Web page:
feeding scoops and tools

Discussion in 'Feeding & Watering Your Flock' started by picklespickles, Nov 24, 2007.

  1. picklespickles

    picklespickles Chillin' With My Peeps

    Oct 27, 2007
    a family member has been saving for me these gigantic non dairy creamer containers that have handles on them. sort of like a milk jug, but with a much bigger mouth. perfect for feed. seems to hold about four pounds or so. i LOVE it. much better than anything official. plus can set it down and since it has a bottom to it, doesn't tump over. the only thing is i have been feeding chickens more which i'm sure they're not complaining about. my budget is though.

    i will ask her to keep saving these for me.

    do you find unusual uses for everyday implements? what do you do with them?
     
  2. dlhunicorn

    dlhunicorn Human Encyclopedia

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    Jan 11, 2007
    I do not have a pic but I found a flower pot (for hanging on the wall>so flat backed) with three holes in it for something like hanging lobelia or such) that i use for a feeder ... I have it hanging up in the roof covered part of the run...
     
  3. Scrambled Egg

    Scrambled Egg Flock Mistress

    Aug 29, 2007
    Fayetteville, NC
    I have used a few cane poles and a chair leg for roosts, does that count?! [​IMG]
     
    Last edited: Nov 24, 2007
  4. hoosierhen

    hoosierhen Chillin' With My Peeps

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    Sep 26, 2007
    Indiana
    When I feed my girls wet treats-ie. oatmeal, yogurt, cottage cheese, etc. I pu down a small table cloth and place the treats in the middle so they won't get covered with shavings. They were jumping aroud in it before, and then in the pine shavings and they looked like they had on big clumpy slippers! Plus, the vinyl cloths can just be wiped/hosed of poo!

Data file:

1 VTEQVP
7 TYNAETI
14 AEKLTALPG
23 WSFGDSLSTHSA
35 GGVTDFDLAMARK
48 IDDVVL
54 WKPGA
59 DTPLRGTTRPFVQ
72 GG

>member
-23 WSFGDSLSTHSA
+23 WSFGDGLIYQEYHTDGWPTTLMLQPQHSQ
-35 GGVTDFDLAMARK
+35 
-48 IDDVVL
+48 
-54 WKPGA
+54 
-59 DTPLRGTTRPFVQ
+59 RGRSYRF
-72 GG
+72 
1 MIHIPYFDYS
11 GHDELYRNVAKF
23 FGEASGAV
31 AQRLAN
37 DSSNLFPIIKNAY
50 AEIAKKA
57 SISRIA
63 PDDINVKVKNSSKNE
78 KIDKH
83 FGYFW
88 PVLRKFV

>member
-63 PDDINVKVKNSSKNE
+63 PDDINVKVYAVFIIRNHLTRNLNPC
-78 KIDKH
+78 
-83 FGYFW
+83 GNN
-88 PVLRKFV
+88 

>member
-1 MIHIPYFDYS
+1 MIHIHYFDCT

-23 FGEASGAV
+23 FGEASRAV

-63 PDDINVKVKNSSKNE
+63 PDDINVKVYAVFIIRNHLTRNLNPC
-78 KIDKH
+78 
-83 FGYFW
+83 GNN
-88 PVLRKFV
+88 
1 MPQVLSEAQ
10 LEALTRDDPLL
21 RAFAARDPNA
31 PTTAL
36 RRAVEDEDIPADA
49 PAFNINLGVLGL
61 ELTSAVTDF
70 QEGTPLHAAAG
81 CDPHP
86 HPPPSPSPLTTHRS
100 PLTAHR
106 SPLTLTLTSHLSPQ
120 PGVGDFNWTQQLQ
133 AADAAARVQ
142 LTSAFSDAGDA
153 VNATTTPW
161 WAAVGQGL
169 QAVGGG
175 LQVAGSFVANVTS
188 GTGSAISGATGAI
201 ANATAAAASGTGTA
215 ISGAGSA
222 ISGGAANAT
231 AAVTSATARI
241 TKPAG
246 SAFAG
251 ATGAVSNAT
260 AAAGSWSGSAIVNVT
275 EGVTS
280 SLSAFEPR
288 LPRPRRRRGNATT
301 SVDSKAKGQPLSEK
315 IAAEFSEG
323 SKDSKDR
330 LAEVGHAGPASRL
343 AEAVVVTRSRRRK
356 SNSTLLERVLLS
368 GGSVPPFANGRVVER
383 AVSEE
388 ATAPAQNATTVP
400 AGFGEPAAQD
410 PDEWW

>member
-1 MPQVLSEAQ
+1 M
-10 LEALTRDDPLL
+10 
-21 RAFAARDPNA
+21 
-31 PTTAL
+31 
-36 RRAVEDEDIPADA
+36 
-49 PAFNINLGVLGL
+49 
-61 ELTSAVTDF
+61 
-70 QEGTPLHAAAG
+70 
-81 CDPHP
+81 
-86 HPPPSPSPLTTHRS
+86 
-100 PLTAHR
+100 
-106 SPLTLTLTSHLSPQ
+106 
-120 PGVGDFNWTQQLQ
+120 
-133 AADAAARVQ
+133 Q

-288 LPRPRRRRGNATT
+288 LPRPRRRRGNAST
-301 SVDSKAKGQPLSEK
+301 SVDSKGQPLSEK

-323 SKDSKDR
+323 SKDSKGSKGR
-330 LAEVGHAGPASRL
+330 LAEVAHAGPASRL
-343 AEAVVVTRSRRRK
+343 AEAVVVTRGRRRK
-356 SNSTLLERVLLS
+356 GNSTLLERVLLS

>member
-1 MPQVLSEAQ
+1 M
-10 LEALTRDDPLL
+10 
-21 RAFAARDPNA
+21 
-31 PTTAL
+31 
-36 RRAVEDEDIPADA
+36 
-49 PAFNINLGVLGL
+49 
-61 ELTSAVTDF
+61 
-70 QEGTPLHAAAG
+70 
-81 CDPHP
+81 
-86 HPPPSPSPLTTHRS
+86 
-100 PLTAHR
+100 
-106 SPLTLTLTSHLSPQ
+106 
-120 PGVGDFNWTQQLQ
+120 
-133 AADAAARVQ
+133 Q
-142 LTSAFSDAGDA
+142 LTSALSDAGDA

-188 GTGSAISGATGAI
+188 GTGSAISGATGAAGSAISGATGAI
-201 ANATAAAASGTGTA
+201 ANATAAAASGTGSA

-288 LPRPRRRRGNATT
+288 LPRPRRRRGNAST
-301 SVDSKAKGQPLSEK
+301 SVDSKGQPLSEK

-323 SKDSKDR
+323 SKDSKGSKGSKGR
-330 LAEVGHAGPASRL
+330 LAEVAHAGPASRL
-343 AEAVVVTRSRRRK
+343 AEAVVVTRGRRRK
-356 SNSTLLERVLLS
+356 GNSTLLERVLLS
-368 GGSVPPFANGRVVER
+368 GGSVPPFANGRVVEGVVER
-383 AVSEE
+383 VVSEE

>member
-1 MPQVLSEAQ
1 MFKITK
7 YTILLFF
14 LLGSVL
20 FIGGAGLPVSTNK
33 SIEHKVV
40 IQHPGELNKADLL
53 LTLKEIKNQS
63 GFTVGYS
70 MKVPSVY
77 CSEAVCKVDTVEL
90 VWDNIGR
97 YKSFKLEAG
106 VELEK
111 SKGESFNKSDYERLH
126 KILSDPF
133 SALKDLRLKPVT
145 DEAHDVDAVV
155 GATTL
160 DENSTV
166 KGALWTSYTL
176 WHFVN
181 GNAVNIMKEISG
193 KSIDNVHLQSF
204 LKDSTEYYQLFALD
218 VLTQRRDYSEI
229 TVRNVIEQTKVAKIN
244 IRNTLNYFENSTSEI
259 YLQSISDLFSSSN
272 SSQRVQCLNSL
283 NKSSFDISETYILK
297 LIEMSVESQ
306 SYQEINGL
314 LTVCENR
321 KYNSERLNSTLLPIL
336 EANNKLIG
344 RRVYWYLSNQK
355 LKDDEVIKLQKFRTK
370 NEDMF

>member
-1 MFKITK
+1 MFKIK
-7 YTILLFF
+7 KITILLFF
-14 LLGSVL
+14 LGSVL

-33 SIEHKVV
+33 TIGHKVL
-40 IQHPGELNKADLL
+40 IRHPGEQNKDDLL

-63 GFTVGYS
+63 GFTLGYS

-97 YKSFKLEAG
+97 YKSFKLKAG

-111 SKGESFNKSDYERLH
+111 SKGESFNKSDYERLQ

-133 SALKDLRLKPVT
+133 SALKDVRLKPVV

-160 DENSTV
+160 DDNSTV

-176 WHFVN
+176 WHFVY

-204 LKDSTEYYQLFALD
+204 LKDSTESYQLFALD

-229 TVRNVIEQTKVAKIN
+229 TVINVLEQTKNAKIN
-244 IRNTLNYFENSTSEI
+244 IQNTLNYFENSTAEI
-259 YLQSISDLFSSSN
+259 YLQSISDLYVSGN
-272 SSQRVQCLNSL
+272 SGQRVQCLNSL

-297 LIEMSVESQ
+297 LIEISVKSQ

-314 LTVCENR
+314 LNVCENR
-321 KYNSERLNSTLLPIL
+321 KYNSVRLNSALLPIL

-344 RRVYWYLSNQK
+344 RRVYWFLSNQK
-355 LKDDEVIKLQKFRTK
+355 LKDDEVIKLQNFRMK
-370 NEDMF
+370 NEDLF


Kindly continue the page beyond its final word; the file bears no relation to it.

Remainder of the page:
5. justusnak

    justusnak Flock Mistress

    We are coffee drinkers. So the big plastic empties is what I use for scooping out feed. They work great!
     
  6. DuckLady

    DuckLady Administrator Staff Member

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    Jan 11, 2007
    Washington State
    We use toilet brushes to clean waterers and buckets. The long bristles get into the nooks and crannies and the long handle keeps your hands out of the yukky duck backwash.

    I did find my favorite coffee cup in the galvanized can we store scratch in. [​IMG]
    Seems DH has been giving out treats while I am at work. I found a new scoop for him. It is a scoop made from the ingredient jugs they use at Starbucks. It is small, has a handle and is great for small amounts of stuff.

    We use a houshold fan on a stand to run in the shed converted to Duckingham Palace. In the winter, it keeps the air circulating and the moisture evaporated. In the summer, it keeps the little princesses cool.
     
  7. picklespickles

    picklespickles Chillin' With My Peeps

    Oct 27, 2007
    these are some great ideas. i am espcieally going to get a toilet brush from the dollar store to scrub containers with.

    today, DUh, i finally sat the goats water up really really high so taht the geese couldnt' climb into it. lol. the goats like it super clean. funnily, though, since that water got drank less, it froze where as the buckets of water with far less water in them didnt' because they were used more often and so i gues had more movement in the water. the lessons we learn.
     
  8. 1acrefarm

    1acrefarm Chillin' With My Peeps

    Nov 3, 2007
    Georgia
    Quote:I second that. I love the molded handgrips on folgers containers. Would be great for late winter plant starting containers as well.
     
  9. 1acrefarm

    1acrefarm Chillin' With My Peeps

    Nov 3, 2007
    Georgia
    I use the big plastic ice cream jugs for food and water dishes.
     
  10. silkiechicken

    silkiechicken Staff PhD Premium Member

    I used old coffee cans and old pans to make feeders. Use milk jugs with top cut off so I can still use the handle for feed scoops. And the toilet brush for waterers is the BEST! Oh, also use old 5 gal buckets that were used for stuff like detergent to carry water.
     

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